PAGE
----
Investors have been paying around 2.0 to buy protection against of fall of the yen from its current 112.30 by March at the 105 strike. (In conventional terms that would be a rally in the dollar's value from ¥89 to ¥95.) Perhaps other investors are questioning the yen's strength too. What has the yen got going for it in terms of becoming a replacement for the dollar as the world's major reserve?
Perhaps these investors are speculating that before the end of the first quarter all of the bad news will have washed through the economy and driven out the last bear in which case the yen's value of a risk barometer is over and done with.
Option implied volatility marked time during the week and is barely moved. If anything the declines in the commodity market have harmed currency prospects for export-reliant Canada and Australia where implied volatility readings are a little higher. But domestic news in both Australia and New Zealand confirm better housing markets and seem to prove that looser monetary policy is working. The problem for Australia though remains that China recently became its largest trading partner and the domestic uproar over job-losses paints a rather negative picture for any sustainable rebound in the Australian economy.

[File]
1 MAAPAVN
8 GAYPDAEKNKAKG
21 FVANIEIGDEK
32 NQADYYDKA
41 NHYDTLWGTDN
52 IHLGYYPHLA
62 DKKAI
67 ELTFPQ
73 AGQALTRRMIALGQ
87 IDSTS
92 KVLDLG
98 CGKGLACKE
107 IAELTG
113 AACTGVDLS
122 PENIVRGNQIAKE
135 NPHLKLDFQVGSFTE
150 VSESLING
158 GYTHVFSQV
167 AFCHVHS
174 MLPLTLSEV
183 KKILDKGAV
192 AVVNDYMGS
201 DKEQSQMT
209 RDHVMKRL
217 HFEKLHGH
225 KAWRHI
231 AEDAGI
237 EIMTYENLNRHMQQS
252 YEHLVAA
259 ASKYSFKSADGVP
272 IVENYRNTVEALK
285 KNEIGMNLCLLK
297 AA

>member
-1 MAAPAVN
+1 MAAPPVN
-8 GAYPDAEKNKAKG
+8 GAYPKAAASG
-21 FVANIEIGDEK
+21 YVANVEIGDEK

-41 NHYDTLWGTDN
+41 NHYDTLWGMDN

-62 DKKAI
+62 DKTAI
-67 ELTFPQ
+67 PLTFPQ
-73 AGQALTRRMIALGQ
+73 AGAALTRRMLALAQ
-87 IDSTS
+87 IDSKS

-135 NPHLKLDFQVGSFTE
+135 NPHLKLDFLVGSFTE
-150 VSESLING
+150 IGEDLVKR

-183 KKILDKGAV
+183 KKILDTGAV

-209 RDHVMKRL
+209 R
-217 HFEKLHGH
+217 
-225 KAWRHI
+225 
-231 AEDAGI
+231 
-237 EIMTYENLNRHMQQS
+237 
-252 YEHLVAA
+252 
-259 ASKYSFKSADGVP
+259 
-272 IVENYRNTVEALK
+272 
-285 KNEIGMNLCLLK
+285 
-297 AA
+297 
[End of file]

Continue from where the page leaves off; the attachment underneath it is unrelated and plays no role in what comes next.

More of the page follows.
The weakness in the British pound has been brutal. Sad tale after tale can be told of economic weakness with house sales per surveyor slipping to a 30-year low and the weakest retail season for a December in 14 years. We've also noted pound put buying across the WCOs expiring in March. The pound recently rallied to back above $1.50 but when it does it takes an almighty beating courtesy of the negative sentiment surrounding the economic mess. We doubt Prime Minister Brown's £500 million employment package aimed at stimulating demand will do the trick. Investors are now targeting a pound back into the $1.30s.